Thursday, November 16, 2006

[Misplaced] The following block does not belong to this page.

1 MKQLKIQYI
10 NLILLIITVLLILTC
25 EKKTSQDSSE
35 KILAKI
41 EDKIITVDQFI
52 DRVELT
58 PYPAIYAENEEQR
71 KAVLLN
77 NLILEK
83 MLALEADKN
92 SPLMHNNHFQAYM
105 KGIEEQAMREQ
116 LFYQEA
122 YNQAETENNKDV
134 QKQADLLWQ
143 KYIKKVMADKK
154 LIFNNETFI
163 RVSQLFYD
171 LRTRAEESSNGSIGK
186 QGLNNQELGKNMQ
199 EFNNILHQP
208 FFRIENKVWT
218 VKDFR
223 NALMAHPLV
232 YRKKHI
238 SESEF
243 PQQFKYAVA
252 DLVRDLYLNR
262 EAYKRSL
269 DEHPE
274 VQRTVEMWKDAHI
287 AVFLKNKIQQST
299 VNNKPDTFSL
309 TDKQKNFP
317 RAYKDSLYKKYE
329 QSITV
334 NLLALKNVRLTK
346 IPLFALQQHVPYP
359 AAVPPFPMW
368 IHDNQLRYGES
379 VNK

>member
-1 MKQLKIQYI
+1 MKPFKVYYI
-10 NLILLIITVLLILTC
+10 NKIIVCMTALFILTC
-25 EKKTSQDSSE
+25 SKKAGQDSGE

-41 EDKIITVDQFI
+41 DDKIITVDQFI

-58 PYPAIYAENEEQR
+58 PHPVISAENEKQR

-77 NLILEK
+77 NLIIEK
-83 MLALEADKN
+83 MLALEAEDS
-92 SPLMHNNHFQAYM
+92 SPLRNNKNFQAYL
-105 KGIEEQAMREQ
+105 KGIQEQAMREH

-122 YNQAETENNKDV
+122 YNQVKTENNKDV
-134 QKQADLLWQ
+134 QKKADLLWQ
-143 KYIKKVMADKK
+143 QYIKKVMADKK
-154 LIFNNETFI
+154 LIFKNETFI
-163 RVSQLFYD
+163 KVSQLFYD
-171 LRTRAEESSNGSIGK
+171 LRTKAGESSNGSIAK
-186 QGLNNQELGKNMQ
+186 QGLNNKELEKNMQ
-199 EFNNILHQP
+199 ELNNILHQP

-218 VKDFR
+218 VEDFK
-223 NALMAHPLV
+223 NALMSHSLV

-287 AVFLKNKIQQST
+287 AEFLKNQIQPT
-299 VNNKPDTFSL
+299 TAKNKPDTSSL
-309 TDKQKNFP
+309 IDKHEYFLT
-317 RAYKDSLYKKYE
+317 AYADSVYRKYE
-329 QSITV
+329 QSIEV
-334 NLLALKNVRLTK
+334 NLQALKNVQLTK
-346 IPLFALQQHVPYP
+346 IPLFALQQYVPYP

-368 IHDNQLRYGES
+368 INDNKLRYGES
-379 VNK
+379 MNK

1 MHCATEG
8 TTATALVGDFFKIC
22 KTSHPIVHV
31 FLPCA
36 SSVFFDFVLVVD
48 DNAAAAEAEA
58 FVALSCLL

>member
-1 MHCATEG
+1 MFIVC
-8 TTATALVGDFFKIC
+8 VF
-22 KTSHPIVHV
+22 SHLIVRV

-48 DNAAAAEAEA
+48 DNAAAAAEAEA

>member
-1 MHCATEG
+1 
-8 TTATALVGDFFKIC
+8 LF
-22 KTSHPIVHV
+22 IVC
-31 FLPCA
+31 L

Even in a crowd, the visual arts encourage a capacity to work in solitude. The artist’s eye is always seeing, sensing and feeling the atmosphere around at that moment. If the inner peace for such exploration is not present in the person or persons we are working with in our initial contacts, we can at least see such peace of mind as part of our goal in introducing visual arts sessions. In this hectic, fast-paced world, all people can gain from knowing greater inner peace. Such peace comes from self-knowledge and an appreciation of each person’s unique, individual, creative mark which may in turn provide opportunities for increasing self-confidence and self-esteem. The wonderful beauty of the arts, in all forms, is that human emotion is involved in a raw and uncensored manner. Feelings flowing are essential for artistic experience. The professional artist and the inexperienced participant have in common the fact of being at their best as creators of visual imagery by their capacity to tap the unconscious and, as a result, to present in line, colour and form a mark that is individually their own, unable to be produced by any other individual in exactly the same way, ever. -- Bernie Warren, Using the Creative Art in Therapy, (Routledge, 1993).

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